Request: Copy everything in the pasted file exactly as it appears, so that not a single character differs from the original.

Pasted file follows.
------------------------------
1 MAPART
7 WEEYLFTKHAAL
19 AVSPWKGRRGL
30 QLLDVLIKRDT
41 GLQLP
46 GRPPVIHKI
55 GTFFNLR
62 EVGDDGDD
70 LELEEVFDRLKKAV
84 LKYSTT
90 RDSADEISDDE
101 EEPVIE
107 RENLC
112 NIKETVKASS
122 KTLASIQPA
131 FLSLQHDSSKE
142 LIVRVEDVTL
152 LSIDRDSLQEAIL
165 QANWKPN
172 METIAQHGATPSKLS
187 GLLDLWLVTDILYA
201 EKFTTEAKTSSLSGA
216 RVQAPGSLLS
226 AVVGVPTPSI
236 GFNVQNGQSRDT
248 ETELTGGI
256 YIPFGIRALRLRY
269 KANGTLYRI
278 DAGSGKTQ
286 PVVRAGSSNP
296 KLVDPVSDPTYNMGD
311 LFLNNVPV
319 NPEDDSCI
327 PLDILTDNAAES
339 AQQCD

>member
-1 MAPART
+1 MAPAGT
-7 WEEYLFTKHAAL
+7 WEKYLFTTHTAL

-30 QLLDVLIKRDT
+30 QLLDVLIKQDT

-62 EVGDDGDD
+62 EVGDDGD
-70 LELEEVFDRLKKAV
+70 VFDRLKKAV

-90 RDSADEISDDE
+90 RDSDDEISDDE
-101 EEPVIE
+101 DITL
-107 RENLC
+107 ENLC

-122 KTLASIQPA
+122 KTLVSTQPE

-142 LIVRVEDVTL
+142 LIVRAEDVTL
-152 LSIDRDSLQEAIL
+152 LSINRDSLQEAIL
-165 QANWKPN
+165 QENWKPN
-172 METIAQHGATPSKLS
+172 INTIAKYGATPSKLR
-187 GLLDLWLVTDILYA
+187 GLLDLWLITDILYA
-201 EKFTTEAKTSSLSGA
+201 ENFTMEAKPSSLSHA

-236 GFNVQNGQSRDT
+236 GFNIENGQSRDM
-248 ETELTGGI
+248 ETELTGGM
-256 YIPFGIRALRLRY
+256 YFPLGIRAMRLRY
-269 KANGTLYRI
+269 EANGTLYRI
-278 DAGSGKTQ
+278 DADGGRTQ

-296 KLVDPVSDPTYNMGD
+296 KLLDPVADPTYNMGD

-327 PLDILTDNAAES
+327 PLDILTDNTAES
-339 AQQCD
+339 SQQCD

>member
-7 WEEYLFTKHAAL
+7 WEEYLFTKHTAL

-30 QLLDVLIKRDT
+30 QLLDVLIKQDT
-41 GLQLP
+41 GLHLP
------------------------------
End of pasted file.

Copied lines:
1 MAPART
7 WEEYLFTKHAAL
19 AVSPWKGRRGL
30 QLLDVLIKRDT
41 GLQLP
46 GRPPVIHKI
55 GTFFNLR
62 EVGDDGDD
70 LELEEVFDRLKKAV
84 LKYSTT
90 RDSADEISDDE
101 EEPVIE
107 RENLC
112 NIKETVKASS
122 KTLASIQPA
131 FLSLQHDSSKE
142 LIVRVEDVTL
152 LSIDRDSLQEAIL
165 QANWKPN
172 METIAQHGATPSKLS
187 GLLDLWLVTDILYA
201 EKFTTEAKTSSLSGA
216 RVQAPGSLLS
226 AVVGVPTPSI
236 GFNVQNGQSRDT
248 ETELTGGI
256 YIPFGIRALRLRY
269 KANGTLYRI
278 DAGSGKTQ
286 PVVRAGSSNP
296 KLVDPVSDPTYNMGD
311 LFLNNVPV
319 NPEDDSCI
327 PLDILTDNAAES
339 AQQCD

>member
-1 MAPART
+1 MAPAGT
-7 WEEYLFTKHAAL
+7 WEKYLFTTHTAL

-30 QLLDVLIKRDT
+30 QLLDVLIKQDT

-62 EVGDDGDD
+62 EVGDDGD
-70 LELEEVFDRLKKAV
+70 VFDRLKKAV

-90 RDSADEISDDE
+90 RDSDDEISDDE
-101 EEPVIE
+101 DITL
-107 RENLC
+107 ENLC

-122 KTLASIQPA
+122 KTLVSTQPE

-142 LIVRVEDVTL
+142 LIVRAEDVTL
-152 LSIDRDSLQEAIL
+152 LSINRDSLQEAIL
-165 QANWKPN
+165 QENWKPN
-172 METIAQHGATPSKLS
+172 INTIAKYGATPSKLR
-187 GLLDLWLVTDILYA
+187 GLLDLWLITDILYA
-201 EKFTTEAKTSSLSGA
+201 ENFTMEAKPSSLSHA

-236 GFNVQNGQSRDT
+236 GFNIENGQSRDM
-248 ETELTGGI
+248 ETELTGGM
-256 YIPFGIRALRLRY
+256 YFPLGIRAMRLRY
-269 KANGTLYRI
+269 EANGTLYRI
-278 DAGSGKTQ
+278 DADGGRTQ

-296 KLVDPVSDPTYNMGD
+296 KLLDPVADPTYNMGD

-327 PLDILTDNAAES
+327 PLDILTDNTAES
-339 AQQCD
+339 SQQCD

>member
-7 WEEYLFTKHAAL
+7 WEEYLFTKHTAL

-30 QLLDVLIKRDT
+30 QLLDVLIKQDT
-41 GLQLP
+41 GLHLP